Mildred Arlene (McEuen) Zottola died July 24, 2023. She was 91.
She was born in Grants Pass on November 1, 1931, to Beulah Vista (Miller) and Thomas Oliver McEuen. She lived her entire life in Grants Pass, except for two lengthy stays during her middle school and high school years when she was treated for scoliosis at Doernbecher Hospital in Portland.
She graduated from Grants Pass High School in 1950. While she was working as an usherette and ticket office person at the Rogue Theater, she met Palmer Zottola, and in June of 1951 they were married. They were married 67 years.
Mildred was a direct descendant of the Savage family that settled along the Rogue River in 1853, and throughout her life she personified an inherent pioneer spirit. She was perseverant, diligent, and determined, facing adversities beyond the norm, battling first through her scoliosis then through devastating long-term illnesses suffered by two of her children.
As a consummate homemaker, she also developed the pioneer skills needed to provide food, clothing, comfort, and guidance for her family. She was a fine cook, often preparing meals for large groups, and her baking and cake decorating skills were rewarding—for all of us.
She patiently and compassionately, with an internal strength and firm hand as necessary, ran the household as it filled with kids, a gaggle often increased twice the family size by the neighborhood kids who ran freely through the yard and house as well. She invited into her home five foreign exchange students who quickly became comfortable in their new community, schools, and family.
She was an excellent seamstress. She sewed many of the day to day clothes for her children, specialty garments like First Communion and Prom dresses, sports coats and dress shirts, and ornate baton twirling costumes and her daughter Verna’s wedding dress. She also knitted sweaters and gloves and crocheted afghans. She was an accomplished quilter, deftly using otherwise discarded scraps of cloth to make attractive and functional quilts for the members of her family, for gifts to friends, and for Christmas Bazaar raffles.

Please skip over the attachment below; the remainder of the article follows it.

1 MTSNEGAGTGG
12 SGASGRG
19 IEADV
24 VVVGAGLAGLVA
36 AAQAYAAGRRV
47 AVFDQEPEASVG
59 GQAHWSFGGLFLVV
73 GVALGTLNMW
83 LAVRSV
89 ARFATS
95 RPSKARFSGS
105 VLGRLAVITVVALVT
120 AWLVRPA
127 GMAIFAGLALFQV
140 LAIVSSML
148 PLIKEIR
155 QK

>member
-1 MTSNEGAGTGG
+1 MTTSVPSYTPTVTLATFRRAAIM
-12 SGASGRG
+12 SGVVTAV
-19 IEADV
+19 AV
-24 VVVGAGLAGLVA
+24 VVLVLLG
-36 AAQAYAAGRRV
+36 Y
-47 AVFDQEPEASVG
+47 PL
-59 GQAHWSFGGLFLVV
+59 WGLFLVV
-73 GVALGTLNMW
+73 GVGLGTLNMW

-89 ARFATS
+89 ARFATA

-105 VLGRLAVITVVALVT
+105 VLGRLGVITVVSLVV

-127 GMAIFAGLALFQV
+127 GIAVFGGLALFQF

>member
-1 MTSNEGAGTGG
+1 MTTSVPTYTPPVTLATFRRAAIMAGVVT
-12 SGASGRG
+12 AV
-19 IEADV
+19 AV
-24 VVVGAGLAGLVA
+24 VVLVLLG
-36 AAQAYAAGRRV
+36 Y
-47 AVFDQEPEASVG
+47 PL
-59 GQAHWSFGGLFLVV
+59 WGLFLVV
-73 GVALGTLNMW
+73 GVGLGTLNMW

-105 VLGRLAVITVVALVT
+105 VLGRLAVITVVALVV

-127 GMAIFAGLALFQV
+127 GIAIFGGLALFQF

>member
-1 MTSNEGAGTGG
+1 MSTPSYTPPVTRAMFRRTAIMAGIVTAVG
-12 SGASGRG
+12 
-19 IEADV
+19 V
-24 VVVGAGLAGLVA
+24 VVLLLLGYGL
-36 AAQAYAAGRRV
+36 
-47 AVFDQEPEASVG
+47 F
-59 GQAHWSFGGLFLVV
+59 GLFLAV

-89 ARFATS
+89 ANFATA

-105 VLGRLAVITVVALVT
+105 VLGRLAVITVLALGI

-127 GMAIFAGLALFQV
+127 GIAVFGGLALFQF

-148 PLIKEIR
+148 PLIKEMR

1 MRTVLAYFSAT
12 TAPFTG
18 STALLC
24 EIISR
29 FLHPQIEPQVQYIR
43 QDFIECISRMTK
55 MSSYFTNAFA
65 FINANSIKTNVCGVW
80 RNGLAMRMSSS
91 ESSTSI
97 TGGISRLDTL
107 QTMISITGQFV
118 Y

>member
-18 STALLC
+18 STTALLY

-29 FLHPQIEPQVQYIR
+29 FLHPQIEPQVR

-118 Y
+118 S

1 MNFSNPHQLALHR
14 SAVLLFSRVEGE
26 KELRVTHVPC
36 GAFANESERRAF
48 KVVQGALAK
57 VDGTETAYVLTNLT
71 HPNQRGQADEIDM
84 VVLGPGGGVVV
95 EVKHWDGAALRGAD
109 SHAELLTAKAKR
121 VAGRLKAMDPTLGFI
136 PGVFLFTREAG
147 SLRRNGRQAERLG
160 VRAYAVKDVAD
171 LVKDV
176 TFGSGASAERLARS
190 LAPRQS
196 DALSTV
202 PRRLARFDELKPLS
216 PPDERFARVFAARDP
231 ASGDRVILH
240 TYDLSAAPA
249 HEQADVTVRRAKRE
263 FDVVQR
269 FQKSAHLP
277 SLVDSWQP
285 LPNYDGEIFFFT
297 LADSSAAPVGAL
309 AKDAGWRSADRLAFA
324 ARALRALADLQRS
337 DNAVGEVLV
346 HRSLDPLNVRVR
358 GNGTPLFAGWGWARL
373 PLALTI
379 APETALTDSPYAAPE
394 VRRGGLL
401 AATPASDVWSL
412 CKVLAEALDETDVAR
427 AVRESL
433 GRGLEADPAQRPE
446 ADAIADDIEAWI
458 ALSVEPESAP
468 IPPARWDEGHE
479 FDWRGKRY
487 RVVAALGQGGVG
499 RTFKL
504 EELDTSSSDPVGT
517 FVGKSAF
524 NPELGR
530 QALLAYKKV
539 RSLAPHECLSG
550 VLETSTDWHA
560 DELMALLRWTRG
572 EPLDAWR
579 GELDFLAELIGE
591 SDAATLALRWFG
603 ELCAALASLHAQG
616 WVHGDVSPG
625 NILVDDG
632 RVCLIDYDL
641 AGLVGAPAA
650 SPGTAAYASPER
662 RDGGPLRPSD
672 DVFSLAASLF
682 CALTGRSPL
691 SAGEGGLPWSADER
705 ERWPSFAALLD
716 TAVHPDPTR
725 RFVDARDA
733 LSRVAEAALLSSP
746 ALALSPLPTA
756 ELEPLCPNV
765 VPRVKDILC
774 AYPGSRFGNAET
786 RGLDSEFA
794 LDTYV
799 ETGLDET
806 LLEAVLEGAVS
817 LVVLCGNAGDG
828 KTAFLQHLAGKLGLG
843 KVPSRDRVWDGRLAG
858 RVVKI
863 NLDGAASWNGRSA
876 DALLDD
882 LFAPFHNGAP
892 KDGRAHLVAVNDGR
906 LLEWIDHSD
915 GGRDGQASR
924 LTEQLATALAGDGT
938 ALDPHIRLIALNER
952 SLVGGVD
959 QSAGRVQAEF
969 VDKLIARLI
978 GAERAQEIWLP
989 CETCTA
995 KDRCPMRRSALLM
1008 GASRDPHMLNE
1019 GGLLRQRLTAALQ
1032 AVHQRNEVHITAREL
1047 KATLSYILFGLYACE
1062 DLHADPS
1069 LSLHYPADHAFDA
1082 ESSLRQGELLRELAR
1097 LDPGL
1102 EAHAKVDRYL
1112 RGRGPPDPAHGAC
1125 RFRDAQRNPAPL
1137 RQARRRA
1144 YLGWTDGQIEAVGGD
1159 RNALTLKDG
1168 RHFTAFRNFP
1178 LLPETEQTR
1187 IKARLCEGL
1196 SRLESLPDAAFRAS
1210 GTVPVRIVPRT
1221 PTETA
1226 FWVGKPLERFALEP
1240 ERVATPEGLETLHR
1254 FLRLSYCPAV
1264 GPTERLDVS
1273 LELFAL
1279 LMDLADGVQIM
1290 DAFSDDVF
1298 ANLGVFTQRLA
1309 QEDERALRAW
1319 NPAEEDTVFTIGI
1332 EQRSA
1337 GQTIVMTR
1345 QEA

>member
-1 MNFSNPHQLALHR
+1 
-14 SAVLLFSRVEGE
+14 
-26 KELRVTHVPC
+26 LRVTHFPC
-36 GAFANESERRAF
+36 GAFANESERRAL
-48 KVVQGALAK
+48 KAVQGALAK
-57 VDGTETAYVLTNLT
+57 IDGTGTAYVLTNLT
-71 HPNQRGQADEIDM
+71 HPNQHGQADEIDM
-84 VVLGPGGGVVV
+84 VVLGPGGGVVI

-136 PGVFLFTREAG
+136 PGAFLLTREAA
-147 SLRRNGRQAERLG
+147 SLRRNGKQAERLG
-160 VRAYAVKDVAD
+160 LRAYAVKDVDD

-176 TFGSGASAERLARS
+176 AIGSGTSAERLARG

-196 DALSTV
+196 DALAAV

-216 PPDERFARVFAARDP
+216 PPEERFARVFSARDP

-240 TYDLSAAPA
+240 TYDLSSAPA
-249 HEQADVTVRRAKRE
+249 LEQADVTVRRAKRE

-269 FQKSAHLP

She provided a foundation of support for her husband and children. When Palmer left a salaried position in 1970 to establish his own business (Valley of the Rogue Dairy), a financially challenging risk at that time, she not only encouraged him constantly and helped sustain his confidence in the early years building the business to a profitable endeavor, she did some of the bookkeeping work for the business.
She likewise supported wholeheartedly all her children and grandchildren in their many activities by attending school athletic contests, baton competitions, music and dance recitals, graduation ceremonies, weddings, and births. In addition, she volunteered for Red Cross Blood Drives, participated in the Altar Society at St Anne Catholic Church, and served as a teacher assistant at St Anne School.
She loved her family dearly, delighted in them all, and did all in her power to help guide each and every one to being a good person. It was a deeply committed love that sometimes stirred the firm convictions she had for right and wrong and compelled her to speak out to clarify expectations.
Mildred Zottola is one epitome of the extraordinary women who live selfless though perhaps ordinary lives caring for their families, contributing to a community ethos of good, of morality, and of integrity, and striving to make all feel valued, capable, important, and loved.
Mildred was preceded in death by her parents and brothers and sisters, her husband Palmer, her daughter Verna Marie (Zottola) Scott, and her son Robert Patrick Zottola.
She is survived by her sons Martin, Palmer Andrew (Debbie), and Thomas Anthony (Penny), her daughter Mikki Baguio (Joe), daughter-in-law Susan (d. Robert), son-in-law Randy Scott (d. Verna [Brenda]), 14 grandchildren, and 9 great-grandchildren.
It’s difficult to impress upon an outsider the immense positive influence Mom had on all with whom she interacted. She managed her family with aplomb, a necessary firmness, and patience beyond imagination, especially in the 50s when she had four children within a five year time-span. It is also difficult to adequately describe and share—though it is both a key factor and admirable character trait—that she had a sometimes wickedly incisive sense of humor which she wielded artistically to ensure no one overrated their individual importance in the grand schemes of family, community, life.
Hers was a life well lived, one in devoted service to her family and to all with whom she interacted, and her pioneer genes still bolster the branches of her family members, and her roots running deep in the Rogue Valley remain as sturdy as an old growth Redwood.
A Catholic celebration of life Mass will be held at St Anne Church in Grants Pass on Saturday, August 12th at 11:00, with a reception after in the Parish Center, and a private mausoleum entombment at Hawthorne Memorial Gardens to follow.
In lieu of flowers, the family encourages and appreciates donations to St Anne Catholic School, 1131 NE 10th Street, Grants Pass, OR 97526; or The Zottola Family Scholarship (make note on memo line) through the Redwood Foundation for Education, PO Box 1598, Grants Pass, OR, 97528.